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On an off-line linux mint laptop, let's say I want to install PCL. I only can transfer files by USB. After reading documentation on installation it looks like installing compiling the code myself might be the easiest solution but what to do with all the dependencies needed ?

Also I want to check if there's not a more convenient way to install a package on an offline machine. For the moment I see two possible ways, one using the package manager and the other one which is compiling everything myself:

  • Download the code from github and all its dependencies. Compile everything.
  • Downloading the package from apt on a virtual machine with the same architecture, version, software installed and then transfer it to USB.

Any idea or suggestion would be much appreciated.

  • If PCL is available for your distribution, you're definitely better off using package managerment. But I don't understand what you mean by "Downloading the package from apt on a virtual machine with the same architecture, version, software installed and then transfer it to USB." What does a virtual machine have to do with it? – Faheem Mitha Sep 13 '17 at 17:42
  • See e.g. here for Debian, should work in Mint. (apt-offline, or direct download and dpkg -i). – dirkt Sep 13 '17 at 18:43
  • @FaheemMitha I wasn't very clear about it. I meant if I have to prepare all the dependencies for a given OS version I need to know which dependencies I need to install. So I thought about creating a similar machine and put on USB what it needed as dependencies. – Deewy Sep 14 '17 at 7:35
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I would suggest looking into a tool called apt-offline as suggested by dirkt in the comments.

Other than that, you have two options:

  1. Build everything locally. This should be your last resort option if you're on almost anything that isn't Slackware or Gentoo derived (Slackware is designed to handle it, and it's trivial to get a Gentoo system to behave as if the package was installed through the package manager itself).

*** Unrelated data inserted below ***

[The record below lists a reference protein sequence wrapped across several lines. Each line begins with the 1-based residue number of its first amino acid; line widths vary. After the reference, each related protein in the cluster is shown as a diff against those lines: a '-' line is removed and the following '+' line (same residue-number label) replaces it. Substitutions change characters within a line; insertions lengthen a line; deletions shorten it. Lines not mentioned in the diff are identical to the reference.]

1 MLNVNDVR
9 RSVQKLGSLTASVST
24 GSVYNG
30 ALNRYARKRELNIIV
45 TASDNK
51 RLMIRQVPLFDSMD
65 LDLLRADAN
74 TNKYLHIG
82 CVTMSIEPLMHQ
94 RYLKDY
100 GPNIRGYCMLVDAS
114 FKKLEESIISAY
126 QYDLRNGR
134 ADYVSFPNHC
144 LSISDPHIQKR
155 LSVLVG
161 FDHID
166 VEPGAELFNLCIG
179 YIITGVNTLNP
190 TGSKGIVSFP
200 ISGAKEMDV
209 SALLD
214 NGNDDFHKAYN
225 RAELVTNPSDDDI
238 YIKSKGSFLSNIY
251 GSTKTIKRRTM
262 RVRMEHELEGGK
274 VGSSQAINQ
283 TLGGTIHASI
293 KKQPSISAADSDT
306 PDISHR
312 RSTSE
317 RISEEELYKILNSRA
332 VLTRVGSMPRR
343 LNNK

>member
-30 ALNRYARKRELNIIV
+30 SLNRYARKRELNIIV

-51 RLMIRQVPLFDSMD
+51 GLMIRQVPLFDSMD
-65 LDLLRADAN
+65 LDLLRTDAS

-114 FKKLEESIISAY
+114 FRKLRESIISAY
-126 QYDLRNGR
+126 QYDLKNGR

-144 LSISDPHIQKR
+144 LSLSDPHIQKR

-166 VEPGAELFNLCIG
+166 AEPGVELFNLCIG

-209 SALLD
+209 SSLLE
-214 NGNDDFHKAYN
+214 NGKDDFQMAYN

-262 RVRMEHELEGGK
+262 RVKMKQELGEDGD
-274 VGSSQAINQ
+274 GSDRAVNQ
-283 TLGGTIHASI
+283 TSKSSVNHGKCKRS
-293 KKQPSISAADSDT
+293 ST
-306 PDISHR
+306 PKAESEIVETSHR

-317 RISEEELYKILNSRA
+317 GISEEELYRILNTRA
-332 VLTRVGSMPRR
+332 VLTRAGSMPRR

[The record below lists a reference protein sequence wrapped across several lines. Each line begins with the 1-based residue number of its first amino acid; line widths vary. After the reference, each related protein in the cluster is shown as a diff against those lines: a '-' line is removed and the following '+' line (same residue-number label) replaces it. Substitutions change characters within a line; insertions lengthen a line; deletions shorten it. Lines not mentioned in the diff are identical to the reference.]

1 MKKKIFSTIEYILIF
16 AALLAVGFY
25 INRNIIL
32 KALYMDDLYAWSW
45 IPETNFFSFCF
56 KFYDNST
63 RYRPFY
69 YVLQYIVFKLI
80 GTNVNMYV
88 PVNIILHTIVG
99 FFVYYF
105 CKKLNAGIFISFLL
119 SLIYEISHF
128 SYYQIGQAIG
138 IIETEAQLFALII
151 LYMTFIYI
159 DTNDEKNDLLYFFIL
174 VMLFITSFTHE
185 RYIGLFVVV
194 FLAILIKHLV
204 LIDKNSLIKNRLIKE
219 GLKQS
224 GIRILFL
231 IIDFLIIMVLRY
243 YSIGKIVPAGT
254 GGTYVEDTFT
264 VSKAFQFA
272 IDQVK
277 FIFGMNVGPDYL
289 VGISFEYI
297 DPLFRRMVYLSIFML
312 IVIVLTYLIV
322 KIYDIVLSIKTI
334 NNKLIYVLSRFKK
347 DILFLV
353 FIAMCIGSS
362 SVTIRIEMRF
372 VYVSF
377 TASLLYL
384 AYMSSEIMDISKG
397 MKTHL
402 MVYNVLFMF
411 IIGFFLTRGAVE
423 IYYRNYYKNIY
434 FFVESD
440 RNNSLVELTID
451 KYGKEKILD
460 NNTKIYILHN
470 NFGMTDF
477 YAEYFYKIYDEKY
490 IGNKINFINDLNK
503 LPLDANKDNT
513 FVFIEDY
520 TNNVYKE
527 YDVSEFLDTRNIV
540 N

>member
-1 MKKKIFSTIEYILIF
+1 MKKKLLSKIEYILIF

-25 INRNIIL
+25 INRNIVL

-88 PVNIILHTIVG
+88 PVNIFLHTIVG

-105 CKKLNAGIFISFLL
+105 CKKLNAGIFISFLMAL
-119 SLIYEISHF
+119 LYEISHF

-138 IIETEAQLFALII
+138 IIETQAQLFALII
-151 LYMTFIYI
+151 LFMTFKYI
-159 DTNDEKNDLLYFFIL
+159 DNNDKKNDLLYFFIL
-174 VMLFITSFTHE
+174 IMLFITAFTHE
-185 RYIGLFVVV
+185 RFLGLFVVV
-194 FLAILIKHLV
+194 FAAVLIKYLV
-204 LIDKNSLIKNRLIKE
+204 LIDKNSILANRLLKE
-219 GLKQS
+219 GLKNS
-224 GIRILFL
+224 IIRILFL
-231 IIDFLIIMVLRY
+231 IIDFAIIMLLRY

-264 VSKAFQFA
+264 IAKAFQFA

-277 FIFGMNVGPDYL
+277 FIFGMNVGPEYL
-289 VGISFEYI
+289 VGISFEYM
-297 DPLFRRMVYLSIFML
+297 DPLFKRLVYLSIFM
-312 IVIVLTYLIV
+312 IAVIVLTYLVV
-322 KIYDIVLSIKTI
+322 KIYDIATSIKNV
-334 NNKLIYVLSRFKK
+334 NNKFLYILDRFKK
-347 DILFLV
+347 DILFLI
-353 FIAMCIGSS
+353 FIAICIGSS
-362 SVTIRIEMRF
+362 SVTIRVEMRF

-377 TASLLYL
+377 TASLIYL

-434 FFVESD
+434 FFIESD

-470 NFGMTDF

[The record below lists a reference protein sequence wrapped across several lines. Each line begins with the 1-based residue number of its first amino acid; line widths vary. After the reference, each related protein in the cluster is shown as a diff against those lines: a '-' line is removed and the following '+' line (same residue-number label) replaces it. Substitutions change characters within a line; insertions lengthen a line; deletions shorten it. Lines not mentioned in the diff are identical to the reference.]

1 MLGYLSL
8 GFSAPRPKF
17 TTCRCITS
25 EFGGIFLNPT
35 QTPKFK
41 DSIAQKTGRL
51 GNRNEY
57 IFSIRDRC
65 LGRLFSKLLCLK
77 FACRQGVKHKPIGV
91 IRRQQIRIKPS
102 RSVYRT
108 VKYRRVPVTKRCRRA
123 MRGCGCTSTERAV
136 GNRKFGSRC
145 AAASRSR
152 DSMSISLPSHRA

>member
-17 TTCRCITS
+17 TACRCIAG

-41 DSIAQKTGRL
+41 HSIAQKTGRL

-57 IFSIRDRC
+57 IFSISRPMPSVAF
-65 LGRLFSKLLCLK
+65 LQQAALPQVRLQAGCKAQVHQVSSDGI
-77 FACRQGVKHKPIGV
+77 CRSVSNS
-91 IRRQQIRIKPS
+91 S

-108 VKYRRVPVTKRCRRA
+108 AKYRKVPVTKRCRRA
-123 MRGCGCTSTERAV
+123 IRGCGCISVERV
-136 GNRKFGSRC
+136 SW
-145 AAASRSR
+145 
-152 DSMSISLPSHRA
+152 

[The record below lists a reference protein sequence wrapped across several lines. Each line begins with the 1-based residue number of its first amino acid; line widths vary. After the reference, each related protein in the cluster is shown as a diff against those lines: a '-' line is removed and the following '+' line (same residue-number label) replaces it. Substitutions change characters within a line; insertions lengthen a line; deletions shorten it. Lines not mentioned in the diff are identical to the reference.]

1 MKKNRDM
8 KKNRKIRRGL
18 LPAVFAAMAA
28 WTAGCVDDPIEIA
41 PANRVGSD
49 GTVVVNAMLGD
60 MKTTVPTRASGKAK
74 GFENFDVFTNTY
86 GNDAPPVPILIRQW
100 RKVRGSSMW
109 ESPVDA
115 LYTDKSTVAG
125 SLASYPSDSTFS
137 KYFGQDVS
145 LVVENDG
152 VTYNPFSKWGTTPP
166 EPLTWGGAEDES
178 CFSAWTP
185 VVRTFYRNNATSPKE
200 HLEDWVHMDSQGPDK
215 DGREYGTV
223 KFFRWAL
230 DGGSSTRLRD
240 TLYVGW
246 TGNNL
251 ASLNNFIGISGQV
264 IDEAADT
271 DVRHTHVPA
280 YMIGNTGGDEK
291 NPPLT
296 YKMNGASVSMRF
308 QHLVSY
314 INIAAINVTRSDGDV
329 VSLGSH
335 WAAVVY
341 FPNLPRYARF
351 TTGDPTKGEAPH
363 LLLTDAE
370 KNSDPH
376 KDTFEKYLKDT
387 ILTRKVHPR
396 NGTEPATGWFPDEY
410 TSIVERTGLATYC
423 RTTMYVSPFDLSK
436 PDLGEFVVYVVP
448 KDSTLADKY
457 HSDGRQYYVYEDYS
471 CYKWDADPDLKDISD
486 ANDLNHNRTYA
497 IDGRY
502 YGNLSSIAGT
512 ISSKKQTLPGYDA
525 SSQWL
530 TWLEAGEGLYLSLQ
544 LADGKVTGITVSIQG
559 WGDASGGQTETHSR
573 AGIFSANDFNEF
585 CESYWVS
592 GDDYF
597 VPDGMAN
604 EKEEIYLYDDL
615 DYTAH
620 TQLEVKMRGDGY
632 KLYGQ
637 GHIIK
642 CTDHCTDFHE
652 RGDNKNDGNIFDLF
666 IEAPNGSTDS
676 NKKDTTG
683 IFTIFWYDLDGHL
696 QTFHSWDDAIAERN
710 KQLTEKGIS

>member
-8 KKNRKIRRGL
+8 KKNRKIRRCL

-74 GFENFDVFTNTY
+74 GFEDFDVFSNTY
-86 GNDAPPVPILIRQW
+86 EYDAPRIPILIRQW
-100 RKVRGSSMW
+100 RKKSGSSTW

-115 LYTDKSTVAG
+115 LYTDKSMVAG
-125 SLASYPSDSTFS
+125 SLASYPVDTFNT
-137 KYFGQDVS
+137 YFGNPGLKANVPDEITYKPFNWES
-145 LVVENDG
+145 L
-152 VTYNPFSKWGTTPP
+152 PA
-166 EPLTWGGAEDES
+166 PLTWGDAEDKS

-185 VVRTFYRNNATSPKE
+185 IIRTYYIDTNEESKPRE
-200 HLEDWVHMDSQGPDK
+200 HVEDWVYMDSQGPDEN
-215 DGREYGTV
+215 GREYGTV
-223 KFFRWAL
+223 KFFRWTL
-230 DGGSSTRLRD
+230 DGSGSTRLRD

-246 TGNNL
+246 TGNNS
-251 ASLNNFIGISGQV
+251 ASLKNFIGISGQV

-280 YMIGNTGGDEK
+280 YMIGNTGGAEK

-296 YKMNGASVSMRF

2. Compile a list of dependencies, cross-check them with what's already on the target system, download the missing dependencies and the desired package, and just run them through dpkg directly.
  • Thanks for the suggestions, I think I'll go for a apt-offline combined with a backup .deb packages as @GeminiDakota suggested. – Deewy Sep 14 '17 at 7:40
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Besides apt-offline (already mentioned).

I'd recommend downloading the programs you'd like as .deb files and their corresponding dependencies. Building the packages from source is not only time consuming, but potentially can cause version incompatibilities between programs. With your PC offline, attempt to install a program (mercurial for example):

  • sudo apt-get install mercurial

You should (eventually) get output of the dependencies and these should all be compatible, make sure to download them for your version of mint/ubuntu.

You can then go find the download page on Ubuntu's website:

Next, go to that packages download page and download from any mirror listed:

Lastly, once you have all the .deb files, transfer them to your offline PC. Then you can just install all of of the .deb files by using dpkg:

  • dpkg -i ~/Downloads/*.deb
  • Thanks for this solution, I think I will prepare your technique as well as a backup. I didn't mentioned that I can't have easy access to the off line laptop. – Deewy Sep 14 '17 at 7:39

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